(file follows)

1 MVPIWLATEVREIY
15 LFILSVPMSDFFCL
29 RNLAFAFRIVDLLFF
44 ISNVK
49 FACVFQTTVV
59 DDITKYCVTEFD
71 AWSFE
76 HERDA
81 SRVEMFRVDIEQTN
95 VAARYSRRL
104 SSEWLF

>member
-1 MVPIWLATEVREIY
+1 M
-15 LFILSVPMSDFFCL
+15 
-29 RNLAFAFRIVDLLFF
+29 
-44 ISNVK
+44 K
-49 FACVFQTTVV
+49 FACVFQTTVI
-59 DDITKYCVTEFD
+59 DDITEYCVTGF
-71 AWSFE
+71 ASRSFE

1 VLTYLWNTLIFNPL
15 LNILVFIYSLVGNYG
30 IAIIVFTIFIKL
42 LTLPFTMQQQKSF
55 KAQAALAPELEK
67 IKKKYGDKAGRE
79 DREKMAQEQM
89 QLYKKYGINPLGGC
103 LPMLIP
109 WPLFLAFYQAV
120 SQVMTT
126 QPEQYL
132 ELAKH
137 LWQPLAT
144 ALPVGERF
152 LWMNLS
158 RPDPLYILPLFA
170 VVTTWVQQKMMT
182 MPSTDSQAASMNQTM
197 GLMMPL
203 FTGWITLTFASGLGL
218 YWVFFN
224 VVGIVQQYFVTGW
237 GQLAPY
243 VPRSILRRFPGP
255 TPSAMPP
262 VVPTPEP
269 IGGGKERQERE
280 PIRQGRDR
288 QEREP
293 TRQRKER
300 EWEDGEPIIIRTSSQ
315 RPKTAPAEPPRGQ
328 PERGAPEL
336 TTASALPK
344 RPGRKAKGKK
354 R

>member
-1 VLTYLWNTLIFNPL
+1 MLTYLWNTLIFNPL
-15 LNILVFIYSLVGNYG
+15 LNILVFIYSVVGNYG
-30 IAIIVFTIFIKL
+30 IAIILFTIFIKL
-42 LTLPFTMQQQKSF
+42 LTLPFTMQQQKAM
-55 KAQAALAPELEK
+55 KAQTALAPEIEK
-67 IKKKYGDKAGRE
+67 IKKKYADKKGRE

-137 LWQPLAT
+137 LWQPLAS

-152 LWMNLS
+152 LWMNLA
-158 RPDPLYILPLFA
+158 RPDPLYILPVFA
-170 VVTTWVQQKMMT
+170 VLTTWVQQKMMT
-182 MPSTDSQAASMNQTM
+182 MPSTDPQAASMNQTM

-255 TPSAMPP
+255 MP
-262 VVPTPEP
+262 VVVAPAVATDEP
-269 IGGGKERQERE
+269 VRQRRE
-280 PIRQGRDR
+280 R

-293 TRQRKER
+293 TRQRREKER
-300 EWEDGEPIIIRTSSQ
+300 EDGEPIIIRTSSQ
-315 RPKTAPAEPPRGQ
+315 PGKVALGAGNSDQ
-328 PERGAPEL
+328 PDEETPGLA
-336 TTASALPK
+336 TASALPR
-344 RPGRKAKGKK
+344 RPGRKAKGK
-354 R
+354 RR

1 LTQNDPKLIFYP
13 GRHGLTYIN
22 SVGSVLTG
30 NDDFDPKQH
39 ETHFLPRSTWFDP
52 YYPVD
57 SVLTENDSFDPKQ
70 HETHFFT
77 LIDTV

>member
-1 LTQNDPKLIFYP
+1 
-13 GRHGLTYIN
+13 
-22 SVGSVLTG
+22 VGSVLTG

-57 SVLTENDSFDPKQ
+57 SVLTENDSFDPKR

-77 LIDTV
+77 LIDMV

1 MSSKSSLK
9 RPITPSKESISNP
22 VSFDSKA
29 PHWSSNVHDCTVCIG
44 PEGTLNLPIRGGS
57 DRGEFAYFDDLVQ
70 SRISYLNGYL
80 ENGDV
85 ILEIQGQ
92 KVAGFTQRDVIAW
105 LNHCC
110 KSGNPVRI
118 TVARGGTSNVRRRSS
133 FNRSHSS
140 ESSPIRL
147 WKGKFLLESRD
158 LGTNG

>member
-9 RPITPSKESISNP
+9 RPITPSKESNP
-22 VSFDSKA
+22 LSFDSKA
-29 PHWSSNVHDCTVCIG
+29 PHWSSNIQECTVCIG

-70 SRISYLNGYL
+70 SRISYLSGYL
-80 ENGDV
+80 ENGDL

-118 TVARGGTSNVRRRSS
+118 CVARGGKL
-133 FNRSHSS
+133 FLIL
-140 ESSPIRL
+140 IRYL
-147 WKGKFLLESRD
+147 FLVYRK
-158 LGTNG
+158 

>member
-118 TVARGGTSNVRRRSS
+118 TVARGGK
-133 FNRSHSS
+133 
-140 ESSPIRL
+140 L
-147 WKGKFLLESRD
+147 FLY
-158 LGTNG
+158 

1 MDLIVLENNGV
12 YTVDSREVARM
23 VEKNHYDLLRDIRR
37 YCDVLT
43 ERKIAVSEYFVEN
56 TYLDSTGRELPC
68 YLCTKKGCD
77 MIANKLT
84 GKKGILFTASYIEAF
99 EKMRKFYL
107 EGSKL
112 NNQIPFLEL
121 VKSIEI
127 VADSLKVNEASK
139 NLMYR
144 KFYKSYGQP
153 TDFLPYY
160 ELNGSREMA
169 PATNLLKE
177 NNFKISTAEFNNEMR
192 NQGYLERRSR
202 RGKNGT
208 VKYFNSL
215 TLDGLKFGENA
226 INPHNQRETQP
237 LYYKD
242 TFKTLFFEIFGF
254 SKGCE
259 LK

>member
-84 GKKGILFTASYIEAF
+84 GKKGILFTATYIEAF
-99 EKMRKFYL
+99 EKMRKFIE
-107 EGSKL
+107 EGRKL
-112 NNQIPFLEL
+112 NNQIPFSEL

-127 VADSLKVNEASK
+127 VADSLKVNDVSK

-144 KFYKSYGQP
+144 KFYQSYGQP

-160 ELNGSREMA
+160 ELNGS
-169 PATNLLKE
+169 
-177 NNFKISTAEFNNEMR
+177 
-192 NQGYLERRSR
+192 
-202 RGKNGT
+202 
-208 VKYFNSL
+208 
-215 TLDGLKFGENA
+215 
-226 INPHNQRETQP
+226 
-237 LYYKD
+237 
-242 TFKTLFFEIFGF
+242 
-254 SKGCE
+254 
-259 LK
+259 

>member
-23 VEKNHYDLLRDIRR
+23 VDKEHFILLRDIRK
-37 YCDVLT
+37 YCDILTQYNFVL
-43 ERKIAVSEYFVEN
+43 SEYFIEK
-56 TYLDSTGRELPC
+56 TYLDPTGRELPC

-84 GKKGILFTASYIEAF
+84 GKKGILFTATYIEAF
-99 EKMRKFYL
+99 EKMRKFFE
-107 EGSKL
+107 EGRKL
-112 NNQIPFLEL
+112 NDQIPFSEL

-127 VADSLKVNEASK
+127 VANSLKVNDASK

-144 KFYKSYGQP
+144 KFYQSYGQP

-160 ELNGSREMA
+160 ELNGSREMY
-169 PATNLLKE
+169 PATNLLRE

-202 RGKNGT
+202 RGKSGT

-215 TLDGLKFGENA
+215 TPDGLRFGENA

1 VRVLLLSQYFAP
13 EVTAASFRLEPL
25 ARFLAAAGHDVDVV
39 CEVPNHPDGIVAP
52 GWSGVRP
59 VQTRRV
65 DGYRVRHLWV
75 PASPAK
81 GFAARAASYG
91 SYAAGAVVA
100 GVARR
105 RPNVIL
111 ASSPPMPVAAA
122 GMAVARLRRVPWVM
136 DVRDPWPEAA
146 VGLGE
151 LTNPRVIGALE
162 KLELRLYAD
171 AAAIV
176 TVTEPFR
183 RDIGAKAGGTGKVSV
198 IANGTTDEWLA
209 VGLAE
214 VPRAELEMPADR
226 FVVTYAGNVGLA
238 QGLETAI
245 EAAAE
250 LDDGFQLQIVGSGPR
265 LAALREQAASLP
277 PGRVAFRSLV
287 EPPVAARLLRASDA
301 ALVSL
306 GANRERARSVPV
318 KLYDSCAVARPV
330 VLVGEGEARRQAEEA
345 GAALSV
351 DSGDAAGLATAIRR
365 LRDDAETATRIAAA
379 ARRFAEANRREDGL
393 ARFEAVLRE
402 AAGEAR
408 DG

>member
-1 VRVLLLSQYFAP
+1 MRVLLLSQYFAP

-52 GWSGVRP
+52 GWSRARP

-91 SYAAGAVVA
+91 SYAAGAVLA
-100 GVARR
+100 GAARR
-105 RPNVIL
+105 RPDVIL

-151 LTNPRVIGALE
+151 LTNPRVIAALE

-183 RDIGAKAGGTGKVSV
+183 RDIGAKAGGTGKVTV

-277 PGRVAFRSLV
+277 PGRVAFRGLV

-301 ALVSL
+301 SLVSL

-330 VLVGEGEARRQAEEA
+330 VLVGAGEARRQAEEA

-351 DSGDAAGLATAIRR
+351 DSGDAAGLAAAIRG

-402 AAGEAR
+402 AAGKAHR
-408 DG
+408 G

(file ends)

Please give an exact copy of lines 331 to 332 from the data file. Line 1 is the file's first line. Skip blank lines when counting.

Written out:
+277 PGRVAFRGLV

-301 ALVSL